The cultural significance of Titanic are colossal and difficult to miss. Its fourteen Oscar nominations and eleven wins are unsurpassed. Up until Avatar it was the cinema’s biggest money maker. It marked a deep reworking of technology in films. It reworked and essentially launched the careers of Oscar nominees at the time Kate Winslet and Leonardo DiCaprio to super stardom and it spawned a number of spoofs about jewels in the water. It subsequently became one of the most, if not the most reviled Best Picture winner that few were willing to express affinity for. Luckily, I’m not a proud person because I feel no sense of embarrassment in citing Titanic as on of my favourite films.
Titanic is not my favourite film, but I marvel at the sheer scope of the piece. The film spans over three hours and yet persons who’d bemoan the cumbersome nature of other excellent pieces (like The English Patient, Gosford Park even The Lord of the Rings) would be willing to take an uninterrupted gander at it. Call it what you will, but few films of such length can keep the audiences interested for so long. As a narrative Titanic is split, evenly more or less, into two parts – the romantic half (pre-iceberg) and the action half (post-iceberg). Of course, like any film with a split narrative there are moments where the two overlap, and both “parts” are mediated by the words of our narrator in question Gloria Stuart. If forced, I’d probably single out the first half as my favourite even though each has things going for it. It’s the in the first part where the ensemble nature of Titanic is most evident. I’ll admit, Cameron is no E. M. Forster with his writing but I’m always wary of his critics who seem to officious. I’m not sure if it’s his skill for the inane, or the actors skill for the camp but it all works gloriously – like Fisher’s bedroom confession to her daughter, “Do you want to see me working as a seamstress?”; or Winslet’s much-too-verbose Rose’s soliloquies of sorts “Look, I know what you must be thinking! Poor little rich girl. What does she know about misery?”. The words are not the beacon of the film, but there’s some sort of sadistic thrill as I watch hearing Billy Zane tear through lines like, “Yes, you are, and my wife. My wife in practice if not yet by law, so you will honor me. You will honor me the way a wife is required to honor a husband. Because I will not be made a fool, Rose."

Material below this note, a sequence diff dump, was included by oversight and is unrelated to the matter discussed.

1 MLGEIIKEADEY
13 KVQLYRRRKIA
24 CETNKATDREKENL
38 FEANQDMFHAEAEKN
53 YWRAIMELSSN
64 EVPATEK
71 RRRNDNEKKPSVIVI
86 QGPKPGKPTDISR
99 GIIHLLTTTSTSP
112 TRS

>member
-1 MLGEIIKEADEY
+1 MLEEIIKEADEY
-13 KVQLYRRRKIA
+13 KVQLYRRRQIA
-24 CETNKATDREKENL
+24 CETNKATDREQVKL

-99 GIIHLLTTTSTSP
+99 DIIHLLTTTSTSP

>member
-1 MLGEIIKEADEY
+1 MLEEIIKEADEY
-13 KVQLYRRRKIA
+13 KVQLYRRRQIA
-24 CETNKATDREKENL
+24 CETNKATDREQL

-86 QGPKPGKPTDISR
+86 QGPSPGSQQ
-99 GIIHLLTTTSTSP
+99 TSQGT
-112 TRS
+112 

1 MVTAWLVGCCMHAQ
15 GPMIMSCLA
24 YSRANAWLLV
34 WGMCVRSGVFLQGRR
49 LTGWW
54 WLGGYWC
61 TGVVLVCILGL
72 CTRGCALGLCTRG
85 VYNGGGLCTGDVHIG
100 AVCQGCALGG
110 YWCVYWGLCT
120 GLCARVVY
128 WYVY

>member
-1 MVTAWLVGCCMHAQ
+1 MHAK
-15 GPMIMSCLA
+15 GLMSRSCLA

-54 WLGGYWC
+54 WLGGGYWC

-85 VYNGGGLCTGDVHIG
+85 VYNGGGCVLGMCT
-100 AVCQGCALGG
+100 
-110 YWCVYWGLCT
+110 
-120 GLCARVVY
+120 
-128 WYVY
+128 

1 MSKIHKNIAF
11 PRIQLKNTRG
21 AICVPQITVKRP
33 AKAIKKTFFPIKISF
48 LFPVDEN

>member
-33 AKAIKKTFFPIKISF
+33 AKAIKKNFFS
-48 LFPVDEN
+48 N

The thing is, even though it’s the first half that sets Kate and Leo up as dramatic actors it’s the second half that solidifies their skill. Certainly, they’re nowhere near the top of their game but the work they do as the ship begins to sink should not be ignored. It’s the difficulty that countless actors today cannot overcome. Winslet and DiCaprio need to effectively act against the already overwhelming backdrop of the special effects and they emerge doing credibly good jobs. The sinking of the ship is a thoroughly amazing visual spectacle, and yet we rarely forget the ill-fated lovers, for each actor carves a true character against the almost impossible. For Winslet it’s the film’s most deliciously ridiculous moment – as Rose is lowered into the lifeboats only to subsequently jump off, Kate has no lines and it’s up to her to sell a plot device that’s borders on fanatical; and she does. It’s an indicator of the brilliant actress to come. For Leo it’s later, and shorter. The moments just before his “death” are poignant, even if in its deliberateness. “you're going to make babies and watch them grow and you're going to die an old lady, warm in your bed."
Of course, the crux of my argument for the film should lie in its consummate technicalities, but I won’t bother. The costumes, the art direction, the visual effects and even Horner’s score which manages to remain poignant despite the recitative nature. What makes a film good? I don’t know, but I do know I’m willing to sit down and look at Cameron’s film whenever it’s on. I know the narrative like the back of my hand, I can recite the “inane” lines as if I wrote them and when anyone is moved to lambast it for its faults I’m often moved to imitate Rose and Jack; when the infuriating footman tries to warn them about the folly of their ways the turn around to him in unison and say “Shut Up!”